Multilevel and Longitudinal Modeling Using Stata Volume II: Categorical Responses, Counts, and Survival

Volume II is devoted to generalized linear mixed models for binary, categorical, count, and survival outcomes. The second volume has seven chapters also organized into four parts. The first three parts in volume II cover models for categorical responses, including binary, ordinal, and nominal (a new chapter); models for count data; and models for survival data, including discrete-time and continuous-time (a new chapter) survival responses. The fourth and final part in volume II describes models with nested and crossed-random effects with an emphasis on binary outcomes.

 

The book has extensive applications of generalized mixed models performed in Stata. Rabe-Hesketh and Skrondal developed gllamm, a Stata program that can fit many latent-variable models, of which the generalized linear mixed model is a special case. As of version 10, Stata contains the xtmixed,xtmelogit, and xtmepoisson commands for fitting multilevel models, in addition to other xt commands for fitting standard random-intercept models. The types of models fit by these commands sometimes overlap; when this happens, the authors highlight the differences in syntax, data organization, and output for the two (or more) commands that can be used to fit the same model. The authors also point out the relative strengths and weaknesses of each command when used to fit the same model, based on considerations such as computational speed, accuracy, available predictions, and available postestimation statistics.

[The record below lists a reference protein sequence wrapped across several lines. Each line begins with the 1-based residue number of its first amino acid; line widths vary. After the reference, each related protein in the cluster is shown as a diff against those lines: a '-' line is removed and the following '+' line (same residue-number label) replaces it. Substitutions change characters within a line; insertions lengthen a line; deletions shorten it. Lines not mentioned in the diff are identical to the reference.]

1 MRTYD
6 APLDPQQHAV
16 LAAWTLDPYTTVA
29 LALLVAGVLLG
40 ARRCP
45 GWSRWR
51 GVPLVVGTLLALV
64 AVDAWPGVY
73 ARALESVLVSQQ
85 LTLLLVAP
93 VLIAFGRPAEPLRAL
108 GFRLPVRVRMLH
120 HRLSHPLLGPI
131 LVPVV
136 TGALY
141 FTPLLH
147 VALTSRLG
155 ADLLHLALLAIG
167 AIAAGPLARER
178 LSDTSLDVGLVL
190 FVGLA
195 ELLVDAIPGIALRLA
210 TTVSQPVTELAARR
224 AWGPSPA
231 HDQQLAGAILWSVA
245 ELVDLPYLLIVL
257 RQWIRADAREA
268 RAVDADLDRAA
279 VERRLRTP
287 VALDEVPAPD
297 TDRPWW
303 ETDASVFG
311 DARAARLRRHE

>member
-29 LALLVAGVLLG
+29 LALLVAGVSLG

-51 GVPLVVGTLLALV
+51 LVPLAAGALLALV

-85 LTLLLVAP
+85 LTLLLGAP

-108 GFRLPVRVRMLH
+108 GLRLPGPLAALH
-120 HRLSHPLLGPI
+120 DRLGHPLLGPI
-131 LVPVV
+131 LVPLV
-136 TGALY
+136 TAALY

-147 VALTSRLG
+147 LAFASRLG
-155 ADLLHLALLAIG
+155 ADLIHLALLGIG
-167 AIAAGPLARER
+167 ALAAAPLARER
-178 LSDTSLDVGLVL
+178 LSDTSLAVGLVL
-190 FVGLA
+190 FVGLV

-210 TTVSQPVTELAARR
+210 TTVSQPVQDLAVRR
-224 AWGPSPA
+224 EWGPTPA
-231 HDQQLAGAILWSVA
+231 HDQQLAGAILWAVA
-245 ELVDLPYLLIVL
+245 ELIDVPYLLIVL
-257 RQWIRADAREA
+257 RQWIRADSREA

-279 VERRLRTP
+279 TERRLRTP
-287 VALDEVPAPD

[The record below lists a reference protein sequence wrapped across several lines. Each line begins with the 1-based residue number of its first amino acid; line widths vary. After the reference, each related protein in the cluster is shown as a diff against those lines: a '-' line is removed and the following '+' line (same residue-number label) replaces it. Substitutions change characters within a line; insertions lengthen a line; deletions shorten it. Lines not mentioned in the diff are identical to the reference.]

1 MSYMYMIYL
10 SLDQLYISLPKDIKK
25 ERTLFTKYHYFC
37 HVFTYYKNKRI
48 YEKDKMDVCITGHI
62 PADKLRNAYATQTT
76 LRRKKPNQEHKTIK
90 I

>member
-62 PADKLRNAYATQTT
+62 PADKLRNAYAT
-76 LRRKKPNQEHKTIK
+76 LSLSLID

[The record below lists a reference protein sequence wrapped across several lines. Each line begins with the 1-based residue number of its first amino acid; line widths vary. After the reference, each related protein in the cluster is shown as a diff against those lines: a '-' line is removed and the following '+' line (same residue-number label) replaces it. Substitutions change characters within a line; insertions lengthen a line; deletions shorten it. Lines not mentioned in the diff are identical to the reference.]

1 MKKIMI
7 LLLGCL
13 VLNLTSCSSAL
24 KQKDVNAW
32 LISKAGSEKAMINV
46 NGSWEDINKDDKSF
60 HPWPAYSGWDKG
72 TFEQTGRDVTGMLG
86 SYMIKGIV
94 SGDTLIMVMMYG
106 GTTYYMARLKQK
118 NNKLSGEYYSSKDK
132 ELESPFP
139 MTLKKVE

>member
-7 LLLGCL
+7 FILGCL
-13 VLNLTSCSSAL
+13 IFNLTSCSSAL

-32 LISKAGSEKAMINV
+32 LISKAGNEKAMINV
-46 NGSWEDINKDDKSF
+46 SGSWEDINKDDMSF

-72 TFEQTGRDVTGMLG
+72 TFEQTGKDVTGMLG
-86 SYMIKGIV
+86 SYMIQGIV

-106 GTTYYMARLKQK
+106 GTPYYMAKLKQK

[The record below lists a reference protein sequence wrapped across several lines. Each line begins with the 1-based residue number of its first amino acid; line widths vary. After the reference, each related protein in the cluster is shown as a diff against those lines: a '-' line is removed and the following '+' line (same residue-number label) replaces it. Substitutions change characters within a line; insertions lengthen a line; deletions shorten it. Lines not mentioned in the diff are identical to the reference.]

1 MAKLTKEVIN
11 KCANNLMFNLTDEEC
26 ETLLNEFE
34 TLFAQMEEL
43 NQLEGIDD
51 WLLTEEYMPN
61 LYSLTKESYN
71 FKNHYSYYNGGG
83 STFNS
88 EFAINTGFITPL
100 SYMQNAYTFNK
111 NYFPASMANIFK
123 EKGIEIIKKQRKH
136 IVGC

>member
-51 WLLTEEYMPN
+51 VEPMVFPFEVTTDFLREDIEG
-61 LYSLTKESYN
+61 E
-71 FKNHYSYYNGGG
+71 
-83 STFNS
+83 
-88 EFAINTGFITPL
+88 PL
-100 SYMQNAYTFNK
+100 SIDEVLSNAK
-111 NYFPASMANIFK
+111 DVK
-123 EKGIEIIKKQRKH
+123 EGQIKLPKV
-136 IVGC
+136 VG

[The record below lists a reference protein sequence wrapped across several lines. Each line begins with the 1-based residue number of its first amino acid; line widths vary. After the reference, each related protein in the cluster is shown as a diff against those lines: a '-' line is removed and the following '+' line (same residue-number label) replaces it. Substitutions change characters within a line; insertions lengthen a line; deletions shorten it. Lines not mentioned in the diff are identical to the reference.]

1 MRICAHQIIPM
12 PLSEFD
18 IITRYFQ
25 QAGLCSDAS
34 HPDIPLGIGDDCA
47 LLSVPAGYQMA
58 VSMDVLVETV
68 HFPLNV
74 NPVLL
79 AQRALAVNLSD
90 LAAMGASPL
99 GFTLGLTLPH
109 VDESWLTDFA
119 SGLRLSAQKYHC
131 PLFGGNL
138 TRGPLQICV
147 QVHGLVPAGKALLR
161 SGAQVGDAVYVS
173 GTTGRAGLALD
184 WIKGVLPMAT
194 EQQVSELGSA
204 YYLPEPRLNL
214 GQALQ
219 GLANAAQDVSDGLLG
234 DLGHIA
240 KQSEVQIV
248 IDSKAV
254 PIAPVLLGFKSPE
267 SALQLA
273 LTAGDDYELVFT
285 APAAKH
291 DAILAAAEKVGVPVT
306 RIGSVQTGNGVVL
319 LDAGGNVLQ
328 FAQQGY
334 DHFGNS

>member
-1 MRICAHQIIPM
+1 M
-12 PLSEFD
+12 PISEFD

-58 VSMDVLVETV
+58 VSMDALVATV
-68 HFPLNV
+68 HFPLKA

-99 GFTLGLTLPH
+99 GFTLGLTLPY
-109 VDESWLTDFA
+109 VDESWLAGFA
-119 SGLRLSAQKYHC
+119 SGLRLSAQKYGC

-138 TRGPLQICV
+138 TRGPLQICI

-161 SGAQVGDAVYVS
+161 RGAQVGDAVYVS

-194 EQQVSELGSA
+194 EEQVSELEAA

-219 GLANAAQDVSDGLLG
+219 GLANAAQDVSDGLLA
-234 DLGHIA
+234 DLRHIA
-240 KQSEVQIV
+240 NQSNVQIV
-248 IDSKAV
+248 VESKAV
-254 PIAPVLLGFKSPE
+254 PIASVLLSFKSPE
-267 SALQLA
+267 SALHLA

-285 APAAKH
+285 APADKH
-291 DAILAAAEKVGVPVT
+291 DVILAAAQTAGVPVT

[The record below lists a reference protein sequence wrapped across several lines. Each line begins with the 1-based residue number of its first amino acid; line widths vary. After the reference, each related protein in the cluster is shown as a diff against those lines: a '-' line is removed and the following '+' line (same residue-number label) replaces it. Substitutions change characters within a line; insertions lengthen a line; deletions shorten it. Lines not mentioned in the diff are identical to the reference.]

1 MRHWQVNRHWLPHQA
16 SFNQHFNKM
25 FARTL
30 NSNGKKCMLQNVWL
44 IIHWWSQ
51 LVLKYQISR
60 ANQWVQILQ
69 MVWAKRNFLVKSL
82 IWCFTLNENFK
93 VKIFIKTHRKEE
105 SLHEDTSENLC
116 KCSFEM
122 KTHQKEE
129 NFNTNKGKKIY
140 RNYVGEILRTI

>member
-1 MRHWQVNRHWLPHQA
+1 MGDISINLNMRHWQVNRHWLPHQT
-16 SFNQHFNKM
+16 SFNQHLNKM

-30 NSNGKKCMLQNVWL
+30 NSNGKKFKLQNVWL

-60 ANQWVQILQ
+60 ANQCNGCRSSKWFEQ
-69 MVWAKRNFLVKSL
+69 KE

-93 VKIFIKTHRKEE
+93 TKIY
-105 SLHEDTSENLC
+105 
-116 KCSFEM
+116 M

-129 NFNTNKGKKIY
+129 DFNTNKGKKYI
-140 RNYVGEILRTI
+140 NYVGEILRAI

In summary, this book is the most complete, up-to-date depiction of Stata’s capacity for fitting generalized linear mixed models. The authors provide an ideal introduction for Stata users wishing to learn about this powerful data analysis tool.

List of Tables
List of Figures

 

V Models for categorical responses

 

10. DICHOTOMOUS OR BINARY RESPONSES

Introduction
Single-level logit and probit regression models for dichotomous responses

Generalized linear model formulation
Latent-response formulation

Logistic regression
Probit regression

Which treatment is best for toenail infection?
Longitudinal data structure